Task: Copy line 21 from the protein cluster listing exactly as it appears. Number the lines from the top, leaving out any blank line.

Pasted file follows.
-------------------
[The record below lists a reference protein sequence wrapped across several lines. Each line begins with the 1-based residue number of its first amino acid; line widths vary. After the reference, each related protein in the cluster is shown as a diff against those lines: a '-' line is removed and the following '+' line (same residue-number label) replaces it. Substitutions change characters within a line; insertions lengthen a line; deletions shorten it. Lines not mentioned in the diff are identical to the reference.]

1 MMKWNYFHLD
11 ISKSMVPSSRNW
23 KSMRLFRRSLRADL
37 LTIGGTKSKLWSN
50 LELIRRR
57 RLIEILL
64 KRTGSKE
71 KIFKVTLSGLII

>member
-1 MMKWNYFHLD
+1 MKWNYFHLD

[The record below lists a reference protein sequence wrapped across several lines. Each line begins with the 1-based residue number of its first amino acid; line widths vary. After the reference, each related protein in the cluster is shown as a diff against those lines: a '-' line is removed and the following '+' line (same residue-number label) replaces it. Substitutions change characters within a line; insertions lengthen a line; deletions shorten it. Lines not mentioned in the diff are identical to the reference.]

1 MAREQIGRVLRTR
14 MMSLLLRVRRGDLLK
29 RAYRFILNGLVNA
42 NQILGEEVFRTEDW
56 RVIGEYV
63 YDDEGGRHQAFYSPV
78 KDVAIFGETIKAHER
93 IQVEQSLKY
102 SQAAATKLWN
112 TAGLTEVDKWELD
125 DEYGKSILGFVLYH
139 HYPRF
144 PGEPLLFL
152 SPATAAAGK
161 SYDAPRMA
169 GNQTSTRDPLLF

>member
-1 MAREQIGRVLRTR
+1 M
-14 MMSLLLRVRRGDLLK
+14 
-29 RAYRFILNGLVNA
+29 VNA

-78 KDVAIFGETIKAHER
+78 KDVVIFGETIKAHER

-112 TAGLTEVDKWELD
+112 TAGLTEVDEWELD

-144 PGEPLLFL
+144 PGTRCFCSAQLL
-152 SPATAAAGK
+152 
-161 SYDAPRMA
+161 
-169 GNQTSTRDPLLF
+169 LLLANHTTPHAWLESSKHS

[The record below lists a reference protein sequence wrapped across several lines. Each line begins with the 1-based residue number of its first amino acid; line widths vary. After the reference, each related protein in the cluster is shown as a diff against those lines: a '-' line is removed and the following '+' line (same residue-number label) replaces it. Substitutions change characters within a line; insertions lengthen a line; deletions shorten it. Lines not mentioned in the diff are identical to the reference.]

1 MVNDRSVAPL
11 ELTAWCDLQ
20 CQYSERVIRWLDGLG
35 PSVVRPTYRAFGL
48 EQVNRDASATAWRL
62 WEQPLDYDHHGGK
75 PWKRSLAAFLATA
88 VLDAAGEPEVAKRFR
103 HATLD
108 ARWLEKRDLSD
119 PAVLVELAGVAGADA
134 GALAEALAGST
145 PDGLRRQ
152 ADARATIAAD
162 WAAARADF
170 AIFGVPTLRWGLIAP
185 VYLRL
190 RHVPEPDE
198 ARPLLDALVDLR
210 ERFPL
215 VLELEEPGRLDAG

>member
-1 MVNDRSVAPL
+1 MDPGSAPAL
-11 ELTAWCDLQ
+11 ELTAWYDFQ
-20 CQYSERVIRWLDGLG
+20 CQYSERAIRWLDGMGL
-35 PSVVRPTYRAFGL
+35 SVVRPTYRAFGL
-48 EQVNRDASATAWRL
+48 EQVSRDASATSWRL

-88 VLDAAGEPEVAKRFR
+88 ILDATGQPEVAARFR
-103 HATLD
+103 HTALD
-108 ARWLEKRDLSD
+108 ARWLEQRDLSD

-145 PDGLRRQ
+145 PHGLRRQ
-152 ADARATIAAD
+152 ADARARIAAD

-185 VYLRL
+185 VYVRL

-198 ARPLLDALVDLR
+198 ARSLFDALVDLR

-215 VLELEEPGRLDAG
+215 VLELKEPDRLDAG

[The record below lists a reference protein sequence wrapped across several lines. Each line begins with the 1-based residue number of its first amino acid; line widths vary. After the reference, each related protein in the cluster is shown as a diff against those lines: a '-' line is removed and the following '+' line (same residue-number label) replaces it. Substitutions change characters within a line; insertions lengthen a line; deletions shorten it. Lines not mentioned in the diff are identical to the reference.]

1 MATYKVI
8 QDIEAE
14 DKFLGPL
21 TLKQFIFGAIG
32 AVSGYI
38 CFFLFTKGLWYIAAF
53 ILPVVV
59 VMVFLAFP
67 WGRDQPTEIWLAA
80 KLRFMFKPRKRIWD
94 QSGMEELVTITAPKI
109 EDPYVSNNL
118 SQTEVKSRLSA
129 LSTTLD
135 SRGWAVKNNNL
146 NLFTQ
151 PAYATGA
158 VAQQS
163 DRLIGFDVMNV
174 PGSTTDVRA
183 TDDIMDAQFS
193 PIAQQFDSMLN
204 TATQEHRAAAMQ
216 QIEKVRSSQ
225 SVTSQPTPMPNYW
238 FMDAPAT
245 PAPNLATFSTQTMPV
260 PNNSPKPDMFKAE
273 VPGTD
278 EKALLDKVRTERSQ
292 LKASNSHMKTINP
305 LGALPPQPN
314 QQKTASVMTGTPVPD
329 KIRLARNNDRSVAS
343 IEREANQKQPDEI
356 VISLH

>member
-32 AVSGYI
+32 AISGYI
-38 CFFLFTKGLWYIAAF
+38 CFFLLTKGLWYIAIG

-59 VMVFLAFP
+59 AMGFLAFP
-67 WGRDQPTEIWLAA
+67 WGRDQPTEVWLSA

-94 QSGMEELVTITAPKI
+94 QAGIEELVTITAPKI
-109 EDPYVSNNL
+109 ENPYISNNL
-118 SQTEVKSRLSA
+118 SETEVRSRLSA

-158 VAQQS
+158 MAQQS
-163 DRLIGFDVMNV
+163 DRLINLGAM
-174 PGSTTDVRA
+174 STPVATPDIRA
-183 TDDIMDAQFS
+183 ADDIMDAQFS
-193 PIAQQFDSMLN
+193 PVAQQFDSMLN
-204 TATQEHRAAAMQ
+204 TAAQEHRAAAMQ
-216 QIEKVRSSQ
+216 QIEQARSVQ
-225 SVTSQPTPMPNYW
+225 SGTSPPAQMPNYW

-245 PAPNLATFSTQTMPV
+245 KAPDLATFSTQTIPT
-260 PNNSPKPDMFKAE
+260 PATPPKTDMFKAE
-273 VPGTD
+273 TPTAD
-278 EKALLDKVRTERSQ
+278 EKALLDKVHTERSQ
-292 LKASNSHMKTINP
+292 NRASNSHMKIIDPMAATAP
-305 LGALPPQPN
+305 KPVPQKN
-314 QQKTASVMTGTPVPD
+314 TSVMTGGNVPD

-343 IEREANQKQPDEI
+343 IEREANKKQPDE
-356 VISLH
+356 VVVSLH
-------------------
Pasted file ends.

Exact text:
93 IQVEQSLKY